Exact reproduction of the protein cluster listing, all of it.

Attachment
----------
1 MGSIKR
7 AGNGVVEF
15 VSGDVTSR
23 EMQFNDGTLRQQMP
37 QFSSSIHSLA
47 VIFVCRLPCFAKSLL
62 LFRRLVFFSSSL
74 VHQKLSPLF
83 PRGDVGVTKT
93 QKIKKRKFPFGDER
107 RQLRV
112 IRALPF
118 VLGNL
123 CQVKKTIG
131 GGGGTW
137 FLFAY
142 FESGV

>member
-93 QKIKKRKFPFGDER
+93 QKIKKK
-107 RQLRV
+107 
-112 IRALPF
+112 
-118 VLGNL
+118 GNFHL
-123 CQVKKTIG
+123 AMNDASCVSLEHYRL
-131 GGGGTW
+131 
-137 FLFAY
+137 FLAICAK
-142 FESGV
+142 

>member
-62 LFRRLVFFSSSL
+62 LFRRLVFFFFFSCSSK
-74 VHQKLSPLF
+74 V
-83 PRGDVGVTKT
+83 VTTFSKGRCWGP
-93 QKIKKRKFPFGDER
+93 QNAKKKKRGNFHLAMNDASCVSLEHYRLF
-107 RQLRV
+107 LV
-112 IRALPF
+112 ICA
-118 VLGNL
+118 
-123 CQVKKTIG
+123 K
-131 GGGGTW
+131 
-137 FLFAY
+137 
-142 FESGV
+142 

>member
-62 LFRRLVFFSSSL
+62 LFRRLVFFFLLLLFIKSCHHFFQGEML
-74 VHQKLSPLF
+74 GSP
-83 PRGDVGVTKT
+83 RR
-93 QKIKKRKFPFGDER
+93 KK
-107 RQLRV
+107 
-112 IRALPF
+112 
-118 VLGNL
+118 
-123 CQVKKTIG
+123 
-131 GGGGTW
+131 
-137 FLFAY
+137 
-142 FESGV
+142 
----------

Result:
1 MGSIKR
7 AGNGVVEF
15 VSGDVTSR
23 EMQFNDGTLRQQMP
37 QFSSSIHSLA
47 VIFVCRLPCFAKSLL
62 LFRRLVFFSSSL
74 VHQKLSPLF
83 PRGDVGVTKT
93 QKIKKRKFPFGDER
107 RQLRV
112 IRALPF
118 VLGNL
123 CQVKKTIG
131 GGGGTW
137 FLFAY
142 FESGV

>member
-93 QKIKKRKFPFGDER
+93 QKIKKK
-107 RQLRV
+107 
-112 IRALPF
+112 
-118 VLGNL
+118 GNFHL
-123 CQVKKTIG
+123 AMNDASCVSLEHYRL
-131 GGGGTW
+131 
-137 FLFAY
+137 FLAICAK
-142 FESGV
+142 

>member
-62 LFRRLVFFSSSL
+62 LFRRLVFFFFFSCSSK
-74 VHQKLSPLF
+74 V
-83 PRGDVGVTKT
+83 VTTFSKGRCWGP
-93 QKIKKRKFPFGDER
+93 QNAKKKKRGNFHLAMNDASCVSLEHYRLF
-107 RQLRV
+107 LV
-112 IRALPF
+112 ICA
-118 VLGNL
+118 
-123 CQVKKTIG
+123 K
-131 GGGGTW
+131 
-137 FLFAY
+137 
-142 FESGV
+142 

>member
-62 LFRRLVFFSSSL
+62 LFRRLVFFFLLLLFIKSCHHFFQGEML
-74 VHQKLSPLF
+74 GSP
-83 PRGDVGVTKT
+83 RR
-93 QKIKKRKFPFGDER
+93 KK
-107 RQLRV
+107 
-112 IRALPF
+112 
-118 VLGNL
+118 
-123 CQVKKTIG
+123 
-131 GGGGTW
+131 
-137 FLFAY
+137 
-142 FESGV
+142 